“In reality, I actually wanted to participate in honoring Prince on the show, but then I figured my best tribute to that man’s legacy would be to continue to be myself out here and to be successful.” That’s Frank Ocean, speaking out in an epic, all-caps Tumblr post against Ken Ehrlich, the Grammys’ producer who condescendingly dismissed the singer’s decision to skip this year’s awards ceremony. He goes on, “Winning a TV award doesn’t christen me successful… I am young, black, gifted and independent. That’s my tribute.” The tirade had the world of music blogs questioning whether Frank had legitimately cursed this year’s Grammys, a thesis easily supported by the content of the show itself.
If nothing else, 2016 proved to be a revitalizing year for pop music, generating more great albums than the Sun’s Arts staff could possibly hope to cover. One might have wistfully dreamt, then, that an ounce of that ingenuity would find itself reflected in the bloated, corporate pageantry of the music industry’s “big night.” Instead, we got James Corden falling down a flight of stairs, James Corden pretending to rap (I blame Hamilton for that one), James Corden sheepishly promoting Carpool Karaoke and Beyoncé mercifully upstaging all of those things. Overall, the evening provided a mind-numbing reminder that, especially in a rapidly changing era of pop culture, institutions like the Grammys remain invariably slow in their response to progress.
Now, back to Beyoncé. Individual artists managed to shine through the broadcast’s proceedings, proving that the Grammy’s producers at least try to stay aware of who’s popular. Following the recent earth-shattering announcement that she is pregnant with not one, but two future Knowles-Carters, Beyoncé came through with a performance that played heavily on themes of motherhood. Some sort of technical wizardry even allowed her to multiply onstage, creating a show-stopping, Internet-breaking effect that you’ll have to see for yourself. Conveniently, the performance also served as an excuse to promote “Sandcastles” and “Love Drought,” two of the decidedly less popular tracks on last year’s Lemonade. Later in the evening, Beyoncé provided one of the show’s best political manifestos, turning an acceptance speech for “Best Urban Contemporary Album” (how is that a category?) into a message of giving voice to the historically silenced.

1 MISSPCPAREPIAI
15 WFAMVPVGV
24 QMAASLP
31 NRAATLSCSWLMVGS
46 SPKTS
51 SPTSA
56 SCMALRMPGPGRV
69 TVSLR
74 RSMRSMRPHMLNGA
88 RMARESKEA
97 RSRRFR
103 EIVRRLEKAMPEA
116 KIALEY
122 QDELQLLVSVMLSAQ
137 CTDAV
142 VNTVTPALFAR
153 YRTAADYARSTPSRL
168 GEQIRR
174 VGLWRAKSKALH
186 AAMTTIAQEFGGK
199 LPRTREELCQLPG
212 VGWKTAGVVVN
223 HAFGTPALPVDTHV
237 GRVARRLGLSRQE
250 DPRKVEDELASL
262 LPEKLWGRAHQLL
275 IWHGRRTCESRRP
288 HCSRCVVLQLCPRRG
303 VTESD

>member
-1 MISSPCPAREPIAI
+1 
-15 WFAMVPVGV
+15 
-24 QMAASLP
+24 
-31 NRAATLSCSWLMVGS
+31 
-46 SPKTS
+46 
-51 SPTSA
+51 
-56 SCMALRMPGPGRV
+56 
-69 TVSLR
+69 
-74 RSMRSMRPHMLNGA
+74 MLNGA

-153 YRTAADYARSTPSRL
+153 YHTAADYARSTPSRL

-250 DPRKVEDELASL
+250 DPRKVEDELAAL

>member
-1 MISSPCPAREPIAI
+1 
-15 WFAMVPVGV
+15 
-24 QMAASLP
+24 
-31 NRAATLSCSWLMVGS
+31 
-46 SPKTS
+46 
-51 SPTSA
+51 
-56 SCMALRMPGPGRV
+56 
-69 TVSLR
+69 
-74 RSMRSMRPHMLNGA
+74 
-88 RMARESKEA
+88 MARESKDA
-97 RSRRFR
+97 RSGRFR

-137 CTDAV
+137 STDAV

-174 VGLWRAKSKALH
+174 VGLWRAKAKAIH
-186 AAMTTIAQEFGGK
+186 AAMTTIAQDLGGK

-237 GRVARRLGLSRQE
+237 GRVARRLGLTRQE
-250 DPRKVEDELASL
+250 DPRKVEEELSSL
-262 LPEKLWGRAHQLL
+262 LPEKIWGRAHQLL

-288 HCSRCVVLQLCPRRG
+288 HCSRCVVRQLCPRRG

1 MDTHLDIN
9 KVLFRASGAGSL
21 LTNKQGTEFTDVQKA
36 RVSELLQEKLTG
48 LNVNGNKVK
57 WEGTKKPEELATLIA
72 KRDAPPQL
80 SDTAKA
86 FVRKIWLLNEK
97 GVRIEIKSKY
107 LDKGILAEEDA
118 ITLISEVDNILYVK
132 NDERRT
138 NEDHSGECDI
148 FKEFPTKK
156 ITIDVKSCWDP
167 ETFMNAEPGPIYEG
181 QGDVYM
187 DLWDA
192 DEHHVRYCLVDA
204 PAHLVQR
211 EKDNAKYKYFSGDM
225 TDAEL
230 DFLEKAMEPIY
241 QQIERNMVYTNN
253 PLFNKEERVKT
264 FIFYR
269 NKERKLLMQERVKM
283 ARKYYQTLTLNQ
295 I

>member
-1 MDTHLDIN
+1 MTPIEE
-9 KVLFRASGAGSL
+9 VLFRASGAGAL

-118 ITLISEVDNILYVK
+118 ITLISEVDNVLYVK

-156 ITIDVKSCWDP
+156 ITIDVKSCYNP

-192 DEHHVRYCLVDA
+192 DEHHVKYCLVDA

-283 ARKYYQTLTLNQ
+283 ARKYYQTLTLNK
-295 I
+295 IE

Elsewhere, Chance the Rapper showed up to highlight some of the Grammys’ most obvious contradictions. On Kanye’s “Ultralight Beam,” the 23-year old emcee famously rapped, “I hear you gotta sell it to snatch the Grammys,” a reference to the award show’s rule barring free releases from competition. A few months later, Chance released Coloring Book as an Apple Music exclusive, and the Grammy committee changed its rules to accommodate streaming-only releases. At the time, it felt like a major victory for independent artists, championed by one of the most widely loved figures currently making music. But in the context of a broadcast that saw Adele’s 25 take home top honors over Lemonade, Chance’s victories felt more like a concession on the part of an outdated institution reluctant to change. Even if the step was in the right direction, its motivations rang hollow. Chance, after all, has succeeded as an independent artist in spite of the industry represented by the Grammys, not because of it. Still, the man himself deserves credit for the most over-the-top (and, dare I say, mildly obnoxious?) acceptance speech of the evening, culminating in his declaration, “I claim this victory in the name of the Lord!”
At risk of stating the obvious, the Grammys don’t matter. They skip over most of the best music being made and function primarily as the industry’s excuse to trot out a lot of celebrities who do not particularly want to be there. The fact that Kanye, Frank (what event matters without him?), Drake and Taylor Swift skipped the show entirely speaks to whom it actually services. As further evidence of the Grammys’ irrelevance to the zeitgeist, David Bowie won more awards last night than he did in his entire lifetime of making music. The list of complaints can go on, but ultimately the point is that the Grammys present – and export to other parts of the world – a false, outdated conception of American pop culture. Here’s to hoping the Oscars can do a little better.
Chris Stanton is a senior in the College of Arts and Sciences. He can be reached at firstname.lastname@example.org. Really Terrible, and Such Small Portions! runs alternate Tuesdays this semester.